Willow trees (Salix spp.) are susceptible to several common diseases that attack many types of deciduous trees, as well as a few diseases that are specific to the Salix tree species. Properly diagnosing the disease that’s infecting your willow tree is the most important step in treatment. Some diseases are caused by harmful fungi. Others are caused by a bacterium, making the treatments vary widely.
Crown Gall and Willow Gall
Crown gall is caused by a bacterium that creates small, round growths on the roots and stems of the willow tree. In moderate to severe infections, stunted growth, leaf discoloration and die-back of the twigs may be evident. Willow gall creates the same type of odd growths on the willow tree’s leaves. Only severe gall infections will harm willow trees. These diseases can be controlled by pruning away and destroying all infected leaves and twigs. If your willow tree has crown gall with growths near the soil line and up the trunk, remove the heavily infected tree and avoid replanting in the same area for at least two years.
Willow scab is caused by a fungus that attacks the new-growth leaves. The fungal disease infects the twigs and branches, causing them to die very rapidly. Olive-green spore masses will appear on the undersides of the leaves. To treat willow scab, apply an appropriate fungicide to the willow tree. Prune away and discard all infected branches, twigs and leaves.
Often seen with willow scab is black canker, which causes dark-brown spots on the leaves. Grayish-white lesions appear on the stems and twigs, with black edges around the lesions. Willow blight is caused by the willow scab fungus in combination with the black canker fungus, called Physalospora miyabeana. This combination of fungal diseases can cause branch and twig die-back, severe defoliation and death. Apply a recommended fungicide to the infected willow tree and prune away and discard all infected growth. Carve out and cut away all cankered spots.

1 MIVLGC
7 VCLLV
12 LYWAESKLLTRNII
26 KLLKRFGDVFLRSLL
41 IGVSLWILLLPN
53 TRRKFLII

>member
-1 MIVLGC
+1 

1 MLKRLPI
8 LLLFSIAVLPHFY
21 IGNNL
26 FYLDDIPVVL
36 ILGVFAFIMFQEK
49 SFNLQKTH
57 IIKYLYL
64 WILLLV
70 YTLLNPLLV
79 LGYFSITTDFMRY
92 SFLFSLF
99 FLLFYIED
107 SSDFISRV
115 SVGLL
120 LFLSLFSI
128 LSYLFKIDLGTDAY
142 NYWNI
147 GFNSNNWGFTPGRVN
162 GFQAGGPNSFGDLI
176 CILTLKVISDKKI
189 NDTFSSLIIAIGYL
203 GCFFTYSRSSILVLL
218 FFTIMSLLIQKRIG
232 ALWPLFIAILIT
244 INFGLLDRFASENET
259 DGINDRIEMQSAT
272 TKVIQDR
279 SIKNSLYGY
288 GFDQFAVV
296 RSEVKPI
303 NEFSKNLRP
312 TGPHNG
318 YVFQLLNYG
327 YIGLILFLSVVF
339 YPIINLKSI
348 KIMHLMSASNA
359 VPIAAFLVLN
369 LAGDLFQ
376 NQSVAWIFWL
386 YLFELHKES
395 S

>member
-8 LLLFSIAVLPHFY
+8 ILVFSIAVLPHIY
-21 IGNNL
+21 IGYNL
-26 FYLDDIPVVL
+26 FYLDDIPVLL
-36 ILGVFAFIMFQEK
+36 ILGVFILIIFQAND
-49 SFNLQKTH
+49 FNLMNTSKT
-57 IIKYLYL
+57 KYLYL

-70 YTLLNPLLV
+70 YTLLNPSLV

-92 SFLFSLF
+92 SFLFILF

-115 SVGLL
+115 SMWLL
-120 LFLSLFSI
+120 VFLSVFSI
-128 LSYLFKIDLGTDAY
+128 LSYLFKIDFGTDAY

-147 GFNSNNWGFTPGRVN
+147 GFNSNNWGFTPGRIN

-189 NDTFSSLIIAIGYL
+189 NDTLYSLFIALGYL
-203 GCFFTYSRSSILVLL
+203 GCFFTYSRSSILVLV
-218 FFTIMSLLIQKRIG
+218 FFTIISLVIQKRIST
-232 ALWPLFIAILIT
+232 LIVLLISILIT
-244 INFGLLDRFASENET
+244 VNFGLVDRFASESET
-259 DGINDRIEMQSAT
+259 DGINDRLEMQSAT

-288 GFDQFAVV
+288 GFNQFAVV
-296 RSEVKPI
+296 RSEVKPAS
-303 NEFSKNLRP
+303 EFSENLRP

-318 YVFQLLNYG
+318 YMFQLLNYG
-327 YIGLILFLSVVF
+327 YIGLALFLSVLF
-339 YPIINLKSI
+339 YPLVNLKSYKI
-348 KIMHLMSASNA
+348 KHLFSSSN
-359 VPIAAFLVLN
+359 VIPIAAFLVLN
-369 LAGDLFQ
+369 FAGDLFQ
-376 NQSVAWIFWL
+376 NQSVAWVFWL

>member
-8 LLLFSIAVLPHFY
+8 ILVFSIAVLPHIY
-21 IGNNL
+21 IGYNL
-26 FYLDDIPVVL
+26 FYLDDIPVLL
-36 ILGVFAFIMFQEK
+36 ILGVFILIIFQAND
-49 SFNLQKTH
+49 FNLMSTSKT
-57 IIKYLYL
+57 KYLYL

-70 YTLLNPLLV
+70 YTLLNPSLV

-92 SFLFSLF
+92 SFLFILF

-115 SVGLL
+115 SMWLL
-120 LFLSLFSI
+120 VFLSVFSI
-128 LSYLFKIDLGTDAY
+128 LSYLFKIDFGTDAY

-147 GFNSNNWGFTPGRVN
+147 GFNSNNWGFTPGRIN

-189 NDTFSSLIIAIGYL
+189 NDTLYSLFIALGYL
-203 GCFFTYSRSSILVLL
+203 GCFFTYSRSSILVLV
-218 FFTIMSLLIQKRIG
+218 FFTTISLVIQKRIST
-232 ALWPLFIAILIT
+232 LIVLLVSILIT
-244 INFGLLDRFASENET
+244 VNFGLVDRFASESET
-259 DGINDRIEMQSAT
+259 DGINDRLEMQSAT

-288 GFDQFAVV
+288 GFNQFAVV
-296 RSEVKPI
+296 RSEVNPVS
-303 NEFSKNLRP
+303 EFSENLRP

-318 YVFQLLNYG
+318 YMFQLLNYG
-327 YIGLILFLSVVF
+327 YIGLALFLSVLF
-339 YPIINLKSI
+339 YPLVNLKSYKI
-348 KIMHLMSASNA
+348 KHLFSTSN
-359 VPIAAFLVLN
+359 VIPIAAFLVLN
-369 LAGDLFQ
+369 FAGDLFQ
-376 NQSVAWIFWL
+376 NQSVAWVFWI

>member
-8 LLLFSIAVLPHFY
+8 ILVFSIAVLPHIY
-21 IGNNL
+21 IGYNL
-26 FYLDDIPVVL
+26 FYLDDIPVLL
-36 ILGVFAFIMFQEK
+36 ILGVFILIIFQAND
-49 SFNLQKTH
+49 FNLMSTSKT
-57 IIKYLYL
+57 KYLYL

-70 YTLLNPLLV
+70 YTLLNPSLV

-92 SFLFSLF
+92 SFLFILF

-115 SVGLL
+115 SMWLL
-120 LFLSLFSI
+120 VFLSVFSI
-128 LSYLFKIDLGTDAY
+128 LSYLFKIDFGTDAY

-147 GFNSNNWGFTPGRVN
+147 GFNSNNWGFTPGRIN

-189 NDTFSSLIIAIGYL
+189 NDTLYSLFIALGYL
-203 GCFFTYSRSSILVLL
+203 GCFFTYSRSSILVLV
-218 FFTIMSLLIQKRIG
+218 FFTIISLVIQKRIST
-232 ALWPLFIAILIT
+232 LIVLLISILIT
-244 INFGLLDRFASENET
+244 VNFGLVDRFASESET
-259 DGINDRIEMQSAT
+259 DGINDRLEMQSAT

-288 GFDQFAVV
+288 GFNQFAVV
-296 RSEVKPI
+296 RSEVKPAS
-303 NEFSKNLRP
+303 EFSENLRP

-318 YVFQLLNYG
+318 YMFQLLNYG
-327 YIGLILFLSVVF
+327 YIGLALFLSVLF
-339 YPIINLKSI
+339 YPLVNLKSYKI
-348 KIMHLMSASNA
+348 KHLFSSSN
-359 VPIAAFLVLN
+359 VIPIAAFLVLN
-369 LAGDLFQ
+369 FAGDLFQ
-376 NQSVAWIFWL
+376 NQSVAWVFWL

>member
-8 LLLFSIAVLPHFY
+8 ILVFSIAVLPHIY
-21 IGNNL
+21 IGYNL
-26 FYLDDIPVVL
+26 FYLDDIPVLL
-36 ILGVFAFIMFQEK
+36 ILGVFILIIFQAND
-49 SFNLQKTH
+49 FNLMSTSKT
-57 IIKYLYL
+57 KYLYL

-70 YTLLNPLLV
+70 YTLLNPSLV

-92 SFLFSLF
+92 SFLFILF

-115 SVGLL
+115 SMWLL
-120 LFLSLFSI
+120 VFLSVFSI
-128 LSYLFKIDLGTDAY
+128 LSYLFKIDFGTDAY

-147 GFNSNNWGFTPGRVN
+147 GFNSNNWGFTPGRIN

Several foliar diseases affect the willow tree’s leaves, including powdery mildew, rust and tar spot. These fungal diseases usually are not serious and don’t threaten the willow tree’s life. Powdery mildew causes a white, powder-like coating on the leaves. Rusts create yellow spots on the undersides of the leaves. Tar spot creates raised black spots on the leaves. All of these foliar diseases are caused by fungi that can be treated with fungicides. Rake up and discard all fallen leaves from around the infected willow tree to prevent the spread of the fungal spores.
- Identify Willow Trees
- Grow White Willow Trees
- Cut Back Willow Trees
- Kill Willow Trees
- Care for Dappled Willow Trees
- Problems With a Weeping Mulberry Tree
- Information on Willow Hybrid Trees
- Transplant Willow Trees
- Diseases in Hinoki Cypress
- Care for Dwarf Dappled Willow Trees
- Willow Oak Tree Diseases
- Willow Trees in Montana